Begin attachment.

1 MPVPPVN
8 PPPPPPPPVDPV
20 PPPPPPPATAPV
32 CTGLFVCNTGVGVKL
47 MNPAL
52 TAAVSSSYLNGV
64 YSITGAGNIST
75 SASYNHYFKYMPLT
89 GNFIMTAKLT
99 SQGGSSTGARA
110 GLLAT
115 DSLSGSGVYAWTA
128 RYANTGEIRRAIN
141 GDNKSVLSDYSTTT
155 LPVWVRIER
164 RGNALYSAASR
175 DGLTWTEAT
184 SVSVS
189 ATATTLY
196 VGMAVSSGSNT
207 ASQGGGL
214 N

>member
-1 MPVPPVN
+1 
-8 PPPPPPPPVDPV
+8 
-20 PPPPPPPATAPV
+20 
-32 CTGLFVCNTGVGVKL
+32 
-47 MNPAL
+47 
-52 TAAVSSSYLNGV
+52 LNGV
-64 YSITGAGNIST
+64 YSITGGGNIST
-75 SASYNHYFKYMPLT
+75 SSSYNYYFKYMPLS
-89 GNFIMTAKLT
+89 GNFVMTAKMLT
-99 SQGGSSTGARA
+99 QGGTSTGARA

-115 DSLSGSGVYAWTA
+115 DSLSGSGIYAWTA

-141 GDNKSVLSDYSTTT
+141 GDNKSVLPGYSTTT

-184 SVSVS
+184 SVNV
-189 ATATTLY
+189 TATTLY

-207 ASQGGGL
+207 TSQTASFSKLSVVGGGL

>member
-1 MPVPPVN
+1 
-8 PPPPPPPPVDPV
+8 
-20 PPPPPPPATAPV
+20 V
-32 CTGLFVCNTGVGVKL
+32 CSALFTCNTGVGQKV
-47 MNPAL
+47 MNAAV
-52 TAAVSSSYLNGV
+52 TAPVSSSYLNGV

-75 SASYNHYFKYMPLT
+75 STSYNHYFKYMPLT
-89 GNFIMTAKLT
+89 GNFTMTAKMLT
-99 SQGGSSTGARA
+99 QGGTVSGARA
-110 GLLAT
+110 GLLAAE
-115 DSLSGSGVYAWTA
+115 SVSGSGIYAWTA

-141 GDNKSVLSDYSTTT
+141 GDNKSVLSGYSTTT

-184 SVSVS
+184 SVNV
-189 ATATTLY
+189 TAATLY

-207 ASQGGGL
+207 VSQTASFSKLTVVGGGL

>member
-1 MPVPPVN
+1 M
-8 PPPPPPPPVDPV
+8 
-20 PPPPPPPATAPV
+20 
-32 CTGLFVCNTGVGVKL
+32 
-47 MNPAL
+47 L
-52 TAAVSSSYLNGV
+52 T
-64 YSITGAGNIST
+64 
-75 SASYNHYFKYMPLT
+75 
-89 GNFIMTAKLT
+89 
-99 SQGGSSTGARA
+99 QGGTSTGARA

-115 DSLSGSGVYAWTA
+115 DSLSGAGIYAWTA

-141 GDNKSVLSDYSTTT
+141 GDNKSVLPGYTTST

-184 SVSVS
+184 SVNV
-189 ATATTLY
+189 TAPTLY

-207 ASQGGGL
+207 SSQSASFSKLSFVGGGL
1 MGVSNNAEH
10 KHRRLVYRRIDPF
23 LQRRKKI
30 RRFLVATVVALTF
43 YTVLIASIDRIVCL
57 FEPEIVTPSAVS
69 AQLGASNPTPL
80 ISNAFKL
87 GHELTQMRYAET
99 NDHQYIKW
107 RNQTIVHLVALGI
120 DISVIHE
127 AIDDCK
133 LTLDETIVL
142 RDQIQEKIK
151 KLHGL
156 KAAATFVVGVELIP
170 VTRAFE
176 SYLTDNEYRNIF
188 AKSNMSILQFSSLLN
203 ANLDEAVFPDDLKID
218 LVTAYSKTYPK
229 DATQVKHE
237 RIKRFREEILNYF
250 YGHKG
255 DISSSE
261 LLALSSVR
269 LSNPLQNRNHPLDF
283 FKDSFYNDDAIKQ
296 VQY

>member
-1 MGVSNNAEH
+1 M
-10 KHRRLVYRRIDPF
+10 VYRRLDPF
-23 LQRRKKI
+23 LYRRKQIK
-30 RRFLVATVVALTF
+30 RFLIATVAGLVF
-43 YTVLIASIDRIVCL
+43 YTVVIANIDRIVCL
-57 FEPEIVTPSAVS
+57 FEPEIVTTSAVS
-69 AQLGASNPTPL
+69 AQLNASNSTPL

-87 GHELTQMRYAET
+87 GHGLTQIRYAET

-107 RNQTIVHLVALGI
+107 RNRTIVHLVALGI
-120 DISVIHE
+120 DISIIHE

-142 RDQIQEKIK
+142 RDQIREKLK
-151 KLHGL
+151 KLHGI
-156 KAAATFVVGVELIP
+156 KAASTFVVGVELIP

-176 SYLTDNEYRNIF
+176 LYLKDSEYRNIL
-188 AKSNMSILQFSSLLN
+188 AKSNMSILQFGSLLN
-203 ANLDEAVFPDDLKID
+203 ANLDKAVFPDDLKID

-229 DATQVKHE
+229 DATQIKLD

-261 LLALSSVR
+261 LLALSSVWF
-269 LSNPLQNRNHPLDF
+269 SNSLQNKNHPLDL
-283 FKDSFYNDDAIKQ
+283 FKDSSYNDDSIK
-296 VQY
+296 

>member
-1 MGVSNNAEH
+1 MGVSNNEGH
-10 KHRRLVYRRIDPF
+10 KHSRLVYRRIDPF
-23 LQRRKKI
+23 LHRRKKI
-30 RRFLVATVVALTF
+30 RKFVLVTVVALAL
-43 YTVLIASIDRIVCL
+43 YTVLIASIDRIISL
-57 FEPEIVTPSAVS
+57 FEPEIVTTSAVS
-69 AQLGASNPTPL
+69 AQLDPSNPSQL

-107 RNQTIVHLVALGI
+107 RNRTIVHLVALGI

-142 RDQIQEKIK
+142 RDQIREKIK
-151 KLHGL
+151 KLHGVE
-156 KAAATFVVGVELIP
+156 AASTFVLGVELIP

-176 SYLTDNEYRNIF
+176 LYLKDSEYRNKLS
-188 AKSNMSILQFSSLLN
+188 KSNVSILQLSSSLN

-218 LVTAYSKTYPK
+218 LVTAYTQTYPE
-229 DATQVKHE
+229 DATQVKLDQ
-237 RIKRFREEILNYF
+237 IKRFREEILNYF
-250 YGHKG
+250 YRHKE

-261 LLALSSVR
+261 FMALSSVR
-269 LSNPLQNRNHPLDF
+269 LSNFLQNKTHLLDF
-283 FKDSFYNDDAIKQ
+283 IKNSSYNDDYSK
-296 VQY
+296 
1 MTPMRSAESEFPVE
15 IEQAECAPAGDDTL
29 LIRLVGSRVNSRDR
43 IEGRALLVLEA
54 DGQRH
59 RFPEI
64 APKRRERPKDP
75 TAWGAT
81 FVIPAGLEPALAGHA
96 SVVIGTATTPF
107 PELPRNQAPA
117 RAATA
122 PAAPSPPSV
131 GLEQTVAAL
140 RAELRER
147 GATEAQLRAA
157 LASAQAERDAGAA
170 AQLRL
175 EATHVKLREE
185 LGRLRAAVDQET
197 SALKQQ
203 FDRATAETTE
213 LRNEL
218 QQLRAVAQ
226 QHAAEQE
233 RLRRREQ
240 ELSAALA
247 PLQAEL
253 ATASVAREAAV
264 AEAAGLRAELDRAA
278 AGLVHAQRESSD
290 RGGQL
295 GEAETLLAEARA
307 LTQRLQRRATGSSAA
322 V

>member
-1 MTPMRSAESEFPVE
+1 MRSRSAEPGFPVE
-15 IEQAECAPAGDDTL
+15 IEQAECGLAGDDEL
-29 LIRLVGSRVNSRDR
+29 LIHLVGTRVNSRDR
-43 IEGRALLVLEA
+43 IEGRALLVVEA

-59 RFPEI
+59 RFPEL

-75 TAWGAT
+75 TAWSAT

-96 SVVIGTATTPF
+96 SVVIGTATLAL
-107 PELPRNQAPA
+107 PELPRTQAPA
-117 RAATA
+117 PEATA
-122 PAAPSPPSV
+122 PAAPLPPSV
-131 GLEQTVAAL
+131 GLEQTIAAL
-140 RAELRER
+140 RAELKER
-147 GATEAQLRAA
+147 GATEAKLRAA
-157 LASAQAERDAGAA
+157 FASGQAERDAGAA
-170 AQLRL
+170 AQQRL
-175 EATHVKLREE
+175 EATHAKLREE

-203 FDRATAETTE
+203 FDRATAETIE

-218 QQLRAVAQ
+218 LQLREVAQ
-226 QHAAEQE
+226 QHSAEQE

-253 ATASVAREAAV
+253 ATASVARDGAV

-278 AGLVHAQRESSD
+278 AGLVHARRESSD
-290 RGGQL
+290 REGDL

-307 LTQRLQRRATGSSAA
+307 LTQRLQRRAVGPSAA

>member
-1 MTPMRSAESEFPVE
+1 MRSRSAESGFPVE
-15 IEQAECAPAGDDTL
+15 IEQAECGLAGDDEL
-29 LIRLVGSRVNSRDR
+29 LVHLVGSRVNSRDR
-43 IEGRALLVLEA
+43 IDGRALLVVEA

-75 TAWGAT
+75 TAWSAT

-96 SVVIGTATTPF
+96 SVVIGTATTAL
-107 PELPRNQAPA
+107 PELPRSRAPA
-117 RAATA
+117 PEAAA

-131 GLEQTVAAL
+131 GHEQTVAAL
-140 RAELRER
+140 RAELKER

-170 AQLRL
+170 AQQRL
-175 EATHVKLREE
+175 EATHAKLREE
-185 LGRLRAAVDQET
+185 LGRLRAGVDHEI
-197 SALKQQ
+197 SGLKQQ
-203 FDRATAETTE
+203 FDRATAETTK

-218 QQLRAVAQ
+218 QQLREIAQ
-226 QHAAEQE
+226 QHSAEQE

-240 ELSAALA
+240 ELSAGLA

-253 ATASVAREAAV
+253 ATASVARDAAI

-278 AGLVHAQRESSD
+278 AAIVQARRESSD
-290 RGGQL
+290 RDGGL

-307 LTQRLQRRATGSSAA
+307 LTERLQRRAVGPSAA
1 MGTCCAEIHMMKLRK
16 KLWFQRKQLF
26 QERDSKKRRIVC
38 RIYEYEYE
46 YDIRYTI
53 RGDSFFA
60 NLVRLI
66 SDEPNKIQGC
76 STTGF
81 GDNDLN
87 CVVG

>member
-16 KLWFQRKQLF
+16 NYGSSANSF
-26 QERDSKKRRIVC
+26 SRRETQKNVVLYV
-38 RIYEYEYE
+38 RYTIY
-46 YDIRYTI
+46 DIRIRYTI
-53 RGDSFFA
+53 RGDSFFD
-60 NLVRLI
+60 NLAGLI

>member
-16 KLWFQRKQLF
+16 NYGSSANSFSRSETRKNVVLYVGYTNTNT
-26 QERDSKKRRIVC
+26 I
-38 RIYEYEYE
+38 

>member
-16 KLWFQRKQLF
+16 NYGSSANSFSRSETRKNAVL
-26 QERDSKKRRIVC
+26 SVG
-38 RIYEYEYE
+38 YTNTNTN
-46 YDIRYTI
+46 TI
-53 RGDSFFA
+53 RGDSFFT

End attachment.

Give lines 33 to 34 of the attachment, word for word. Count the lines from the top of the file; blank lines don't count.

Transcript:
+47 
-52 TAAVSSSYLNGV